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The books that form the Mediaș library were found in the Mediaș synagogue and Jewish community offices. The majority of the German and Hungarian-language volumes were catalogued by local high school students in the course of a project in 2016-2017. The volumes appear to be a mixture of private and communally-owned books. Though they are mostly religious books including siddurim and Jewish religious texts, some secular volumes were also found. In cases where owner information was inscribed or stamped in the book, a note was made in the catalogue record and, in general, a photo of the personal inscription was made. Please click on the individual titles below for more information.

Please note that this collection is being constantly updated. Please check back regularly for new additions. 

This collection contains minutes of meetings, reports, correspondence, speeches, members' biographies and other memos written by or about or sent to the Jewish Democratic Committee of Timișoara and/or Lugoj. There are also documents from Zionist organizations not necessarily related to the committee but related to Jewish life in general. The committee had a wide range of responsibilities, surpassing basic political tasks. There are a total of 26 folders each containing many hundreds of documents. The collection may be of interest to those studying Jewish life in the immediate post-war period and especially those looking at questions of identity.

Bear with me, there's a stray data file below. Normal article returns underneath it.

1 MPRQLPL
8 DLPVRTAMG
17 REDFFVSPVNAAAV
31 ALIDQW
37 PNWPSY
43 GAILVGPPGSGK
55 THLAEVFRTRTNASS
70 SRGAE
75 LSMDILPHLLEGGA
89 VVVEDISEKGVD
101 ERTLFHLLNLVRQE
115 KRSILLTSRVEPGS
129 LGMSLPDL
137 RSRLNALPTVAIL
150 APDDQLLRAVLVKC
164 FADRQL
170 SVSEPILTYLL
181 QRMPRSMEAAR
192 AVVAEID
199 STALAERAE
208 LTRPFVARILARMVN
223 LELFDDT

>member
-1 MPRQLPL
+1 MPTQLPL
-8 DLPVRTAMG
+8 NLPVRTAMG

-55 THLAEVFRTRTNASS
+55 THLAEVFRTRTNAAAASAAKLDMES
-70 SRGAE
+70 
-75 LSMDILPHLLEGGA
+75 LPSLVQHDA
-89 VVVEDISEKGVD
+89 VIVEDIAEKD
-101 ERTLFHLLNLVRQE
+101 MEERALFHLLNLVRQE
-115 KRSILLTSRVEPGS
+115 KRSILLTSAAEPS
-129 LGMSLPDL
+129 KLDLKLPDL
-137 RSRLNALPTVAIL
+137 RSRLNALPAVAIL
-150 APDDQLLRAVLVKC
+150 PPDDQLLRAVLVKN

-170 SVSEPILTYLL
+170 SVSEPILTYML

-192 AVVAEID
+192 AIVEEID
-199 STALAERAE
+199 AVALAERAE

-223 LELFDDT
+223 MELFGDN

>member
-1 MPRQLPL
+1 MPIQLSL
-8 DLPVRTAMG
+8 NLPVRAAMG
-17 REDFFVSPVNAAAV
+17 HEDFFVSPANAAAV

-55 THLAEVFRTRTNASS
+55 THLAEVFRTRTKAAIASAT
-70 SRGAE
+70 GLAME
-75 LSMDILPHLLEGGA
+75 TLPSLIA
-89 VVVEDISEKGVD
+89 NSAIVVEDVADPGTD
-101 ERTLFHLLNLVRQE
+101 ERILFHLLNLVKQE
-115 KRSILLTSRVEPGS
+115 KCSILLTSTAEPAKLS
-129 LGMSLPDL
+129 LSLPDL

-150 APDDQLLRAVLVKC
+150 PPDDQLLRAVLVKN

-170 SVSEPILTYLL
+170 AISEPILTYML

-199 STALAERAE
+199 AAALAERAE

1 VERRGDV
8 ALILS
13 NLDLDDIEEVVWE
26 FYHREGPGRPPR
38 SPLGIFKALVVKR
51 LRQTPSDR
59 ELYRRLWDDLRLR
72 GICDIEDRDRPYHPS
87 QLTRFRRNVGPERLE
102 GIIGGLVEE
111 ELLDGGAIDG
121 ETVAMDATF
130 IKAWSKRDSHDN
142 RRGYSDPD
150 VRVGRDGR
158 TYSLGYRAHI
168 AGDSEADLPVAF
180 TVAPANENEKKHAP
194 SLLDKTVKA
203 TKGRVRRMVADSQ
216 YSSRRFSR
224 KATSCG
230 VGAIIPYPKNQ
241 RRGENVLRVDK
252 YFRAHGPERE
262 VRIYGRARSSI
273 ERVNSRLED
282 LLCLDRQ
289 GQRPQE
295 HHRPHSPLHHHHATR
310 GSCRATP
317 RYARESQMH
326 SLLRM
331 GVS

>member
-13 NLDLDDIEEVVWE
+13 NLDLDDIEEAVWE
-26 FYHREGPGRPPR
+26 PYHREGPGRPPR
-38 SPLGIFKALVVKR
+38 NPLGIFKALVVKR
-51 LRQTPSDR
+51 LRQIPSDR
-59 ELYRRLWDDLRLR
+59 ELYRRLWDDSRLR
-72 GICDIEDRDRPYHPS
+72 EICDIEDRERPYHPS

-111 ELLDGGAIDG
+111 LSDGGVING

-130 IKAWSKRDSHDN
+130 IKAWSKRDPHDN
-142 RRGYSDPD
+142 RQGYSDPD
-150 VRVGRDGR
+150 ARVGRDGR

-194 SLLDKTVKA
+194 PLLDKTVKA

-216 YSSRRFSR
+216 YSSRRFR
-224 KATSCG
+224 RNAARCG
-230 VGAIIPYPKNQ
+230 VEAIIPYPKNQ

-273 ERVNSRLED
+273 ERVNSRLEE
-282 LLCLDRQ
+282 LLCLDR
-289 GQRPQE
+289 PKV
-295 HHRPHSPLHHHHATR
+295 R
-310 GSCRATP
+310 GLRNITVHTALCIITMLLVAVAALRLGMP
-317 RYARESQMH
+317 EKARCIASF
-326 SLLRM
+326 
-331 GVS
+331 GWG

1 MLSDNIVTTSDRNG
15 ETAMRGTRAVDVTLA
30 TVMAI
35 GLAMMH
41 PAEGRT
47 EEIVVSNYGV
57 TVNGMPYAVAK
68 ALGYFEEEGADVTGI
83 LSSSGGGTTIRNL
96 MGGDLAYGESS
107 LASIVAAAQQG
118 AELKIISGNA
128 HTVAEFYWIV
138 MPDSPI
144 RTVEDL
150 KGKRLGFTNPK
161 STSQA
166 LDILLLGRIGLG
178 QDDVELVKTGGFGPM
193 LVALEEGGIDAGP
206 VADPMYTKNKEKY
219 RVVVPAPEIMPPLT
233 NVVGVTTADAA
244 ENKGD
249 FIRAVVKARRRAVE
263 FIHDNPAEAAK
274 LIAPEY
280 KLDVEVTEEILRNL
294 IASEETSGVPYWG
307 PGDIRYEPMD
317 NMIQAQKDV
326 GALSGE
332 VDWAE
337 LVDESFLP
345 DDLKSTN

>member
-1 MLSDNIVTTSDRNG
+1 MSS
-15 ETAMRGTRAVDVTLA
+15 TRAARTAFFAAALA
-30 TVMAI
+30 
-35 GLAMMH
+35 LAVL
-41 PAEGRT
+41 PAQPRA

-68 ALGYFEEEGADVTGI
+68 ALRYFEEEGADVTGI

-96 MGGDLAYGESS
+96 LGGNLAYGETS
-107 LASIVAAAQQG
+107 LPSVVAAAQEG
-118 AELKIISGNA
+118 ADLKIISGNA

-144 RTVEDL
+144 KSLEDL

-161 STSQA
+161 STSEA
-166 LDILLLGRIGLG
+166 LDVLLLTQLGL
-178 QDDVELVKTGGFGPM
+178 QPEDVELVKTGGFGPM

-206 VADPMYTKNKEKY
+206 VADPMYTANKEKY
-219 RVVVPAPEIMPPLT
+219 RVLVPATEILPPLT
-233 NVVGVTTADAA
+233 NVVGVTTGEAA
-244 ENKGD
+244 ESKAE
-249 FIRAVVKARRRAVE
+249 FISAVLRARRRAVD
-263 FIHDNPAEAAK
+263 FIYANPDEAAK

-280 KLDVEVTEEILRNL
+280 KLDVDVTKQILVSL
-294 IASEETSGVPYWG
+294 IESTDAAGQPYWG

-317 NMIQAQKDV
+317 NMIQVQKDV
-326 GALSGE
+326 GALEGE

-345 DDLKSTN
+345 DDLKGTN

This collection primarily contains documents from 1945-1950. The two items listed in the inventory from 1909, a cadastral book and accompanying property registration forms, are not accessible at the National Archives. According to the local archivists, this material was retained by the Valea Lungă town hall. It could be interesting for researchers due to the fact that Valea Lungă had a relatively large Jewish community with its own synagogue, which is presumably recorded in such cadastral documents. There is one document registering animals from 1928 and otherwise the rest of the material is from after World War II and generally consists of administrative paperwork. There is one folder from 1945 on expropriated property and goods in the course of the agrarian reform of 1945. It contains lists of the people from whom property including farming equipment, etc was expropriated and lists of people who received this property. It is not entirely clear but it seems that the property was expropriated from the Germans, by and large (this list does not include a note on ethnicity), and given to Romanians and Roma, as well as on occasion a "poor" Hungarian or Saxon. Though Valea Lunga once had a significant Jewish community and its own synagogue, the Jews were "evacuated" to nearby towns during World War II and as such, there appear to be no Jews involved in these transactions, though it is possible that the list of expropriated property also contains Jewish property owners (this is not clear since Saxon and Jewish names were often similar/the same and because the Jewish property may have already been expropriated before and during the war).

This folder contains a variety of documents to and from the Federation of Jewish Communities in Romania and smaller community branches. Included are notes from Deva and paperwork regarding the firing or laying-off of Jewish workers from metal factories in Cugir and Copșa Mica. There is also an original letter (dated 19 August 1941) to a government minister from Filderman (president of the community) laying out details as to who has been deported or interned to date and from which localities as well as describing other injustices (mandatory wearing of Jewish "sign" in certain towns). The other documents refer to locations in the Regat.